August 02, 2016 1:00 PM

Some Olympic Doping Drugs May Have Legitimate Medical Uses

The use of an internationally banned substance can end a pro athlete’s career. But this doesn’t mean that, when safely administered, all banned compounds lack medical merit.

As the world awaits the start of the 2016 Summer Olympics, doping in athletes remains a hot topic.

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Doping, or the use of a compound or procedure that has been banned by the governing body of the sport because it provides an unfair competitive advantage, is governed by the World Anti-Doping Agency. WADA sets the guidelines that most international sports associations follow.

Christopher Mendias, Ph.D., A.T.C., assistant professor of orthopaedic surgery and molecular and integrative physiology at the University of Michigan, explains why WADA regulates certain substances, how that’s changing and how some of these drugs may help rehabilitate injuries in everyday and elite athletes alike.

What are some of the drugs or medications athletes use to enhance performance?

Mendias: In general, you can break the compounds and techniques athletes use into three categories: drugs that increase athletes’ endurance, drugs that make athletes faster and stronger and drugs that help athletes recover after competition.

For endurance, doping compounds generally work to increase the amount of oxygen you can carry in your blood. These range from drugs like erythropoietin, or EPO, that increase the production of oxygen-carrying red blood cells that circulate in athletes’ bodies, to transfusions, where you physically inject more red blood cells directly into an athlete’s veins. This type of doping is more often seen in sports where athletes have to run or cycle long distances with little to no breaks during competition.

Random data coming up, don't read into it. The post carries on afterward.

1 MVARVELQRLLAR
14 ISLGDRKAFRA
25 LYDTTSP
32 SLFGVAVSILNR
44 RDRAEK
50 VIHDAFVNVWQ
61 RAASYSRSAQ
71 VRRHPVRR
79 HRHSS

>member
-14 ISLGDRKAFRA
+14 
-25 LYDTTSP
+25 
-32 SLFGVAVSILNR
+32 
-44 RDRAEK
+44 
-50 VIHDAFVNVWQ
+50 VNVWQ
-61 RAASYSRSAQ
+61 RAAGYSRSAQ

When it comes to making athletes stronger, many drugs fall in the category of anabolic agents, working like the hormone testosterone and to trigger the production of new proteins in muscle. These proteins make the “engine” of muscle cells bigger and able to generate more strength. You see this type of doping being used in sports that involve a lot of sprinting, or in collision sports like football or rugby.

The third class of drugs, those for recovery, can accelerate the normal recovery process of athletes’ injured cells and help load up fuel stores quicker. Many of the drugs in this class are growth factors and compounds that are similar to hormones in the body that help tissue repair.

These are increasingly being used across all different types of sports. Take swimming or track and field, where athletes must perform in qualifying rounds of events before making it to the finals. The ability to recover quickly can allow athletes to work at a higher level in the qualifying rounds to ensure they make it to the finals, and then perform their best in the finals as well. For collision sports like football or rugby, the faster you repair the injury to damaged muscle cells, the quicker you can compete at a high level again.

"For growth hormone, most of the data show that in adults it has minimal to no performance-enhancing effects on healthy muscle, so we don’t actually anticipate any ‘doping’ effects in our current study."
Christopher Mendias, Ph.D., A.T.C.

Elite athletes who use these substances are breaking the rules of their sports. But are there times when these substances can be helpful?

Mendias: While some drugs and substances on WADA’s banned list have no legitimate medical use, many do. Drugs that increase red blood cell levels are often used in patients with kidney disease or who are recovering from certain types of cancer. Compounds that make muscle cells larger and stronger have approved use in combating severe muscle-wasting diseases, like what is observed in certain types of myopathies and in men with unusually low levels of androgenic hormones. 

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Sometimes these drugs have effects on the body that are different from their normal medical use. Take, for example, beta blockers, which are drugs that are used to treat high blood pressure. Beta blockers can calm jittery nerves and increase the accuracy for sports where precision is important, like golf and archery.

Can you talk more about your research in this area?

Mendias: My lab does research both on the biochemical and genetic side of muscle weakness and in bringing therapies to patients in the clinic who suffer from injuries that have profound muscle atrophy.